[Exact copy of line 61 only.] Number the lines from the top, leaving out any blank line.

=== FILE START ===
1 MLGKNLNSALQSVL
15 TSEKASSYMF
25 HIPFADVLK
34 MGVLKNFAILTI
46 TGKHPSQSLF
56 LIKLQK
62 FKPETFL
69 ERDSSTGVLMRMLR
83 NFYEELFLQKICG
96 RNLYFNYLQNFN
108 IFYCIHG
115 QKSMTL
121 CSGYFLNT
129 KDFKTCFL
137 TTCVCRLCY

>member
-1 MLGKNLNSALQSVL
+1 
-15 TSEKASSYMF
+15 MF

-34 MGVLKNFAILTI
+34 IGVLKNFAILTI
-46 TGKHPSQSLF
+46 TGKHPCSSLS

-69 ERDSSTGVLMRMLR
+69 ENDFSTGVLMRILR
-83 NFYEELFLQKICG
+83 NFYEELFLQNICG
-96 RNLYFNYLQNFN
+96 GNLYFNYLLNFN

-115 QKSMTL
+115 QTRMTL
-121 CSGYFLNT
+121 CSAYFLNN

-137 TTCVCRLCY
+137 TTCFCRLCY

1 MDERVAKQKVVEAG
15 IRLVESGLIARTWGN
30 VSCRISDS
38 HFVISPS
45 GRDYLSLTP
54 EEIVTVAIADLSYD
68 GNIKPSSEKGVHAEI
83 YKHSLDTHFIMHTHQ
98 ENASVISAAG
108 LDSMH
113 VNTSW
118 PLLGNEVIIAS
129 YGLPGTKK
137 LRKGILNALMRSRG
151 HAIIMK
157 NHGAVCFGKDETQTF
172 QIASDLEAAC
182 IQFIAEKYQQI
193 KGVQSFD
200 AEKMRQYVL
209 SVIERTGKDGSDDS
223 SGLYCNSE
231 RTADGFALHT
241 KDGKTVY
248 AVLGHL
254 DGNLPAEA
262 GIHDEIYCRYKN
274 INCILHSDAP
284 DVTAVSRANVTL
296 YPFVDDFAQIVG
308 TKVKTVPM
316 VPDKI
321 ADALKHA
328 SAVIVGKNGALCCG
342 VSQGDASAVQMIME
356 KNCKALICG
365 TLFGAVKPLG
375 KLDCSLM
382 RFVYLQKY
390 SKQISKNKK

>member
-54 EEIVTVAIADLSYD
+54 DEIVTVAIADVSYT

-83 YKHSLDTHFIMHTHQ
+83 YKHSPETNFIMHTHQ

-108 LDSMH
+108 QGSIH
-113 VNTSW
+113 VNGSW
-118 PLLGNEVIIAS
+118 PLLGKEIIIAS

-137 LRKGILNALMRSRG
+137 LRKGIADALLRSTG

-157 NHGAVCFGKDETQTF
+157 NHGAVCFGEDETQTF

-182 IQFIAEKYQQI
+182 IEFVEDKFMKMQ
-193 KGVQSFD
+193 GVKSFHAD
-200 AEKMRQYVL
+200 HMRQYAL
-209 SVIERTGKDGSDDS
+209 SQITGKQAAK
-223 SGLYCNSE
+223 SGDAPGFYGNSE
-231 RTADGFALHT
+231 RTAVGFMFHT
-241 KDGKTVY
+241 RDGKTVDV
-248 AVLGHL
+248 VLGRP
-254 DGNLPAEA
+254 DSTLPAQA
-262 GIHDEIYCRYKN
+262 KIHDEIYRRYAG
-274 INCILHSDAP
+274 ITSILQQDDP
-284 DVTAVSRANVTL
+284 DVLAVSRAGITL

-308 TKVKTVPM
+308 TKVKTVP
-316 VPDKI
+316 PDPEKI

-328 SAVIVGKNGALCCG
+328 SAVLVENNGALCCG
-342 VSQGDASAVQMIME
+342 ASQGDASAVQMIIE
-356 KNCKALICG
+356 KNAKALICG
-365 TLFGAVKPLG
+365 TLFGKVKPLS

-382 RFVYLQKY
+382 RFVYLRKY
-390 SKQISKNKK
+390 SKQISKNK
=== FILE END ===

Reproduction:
248 AVLGHL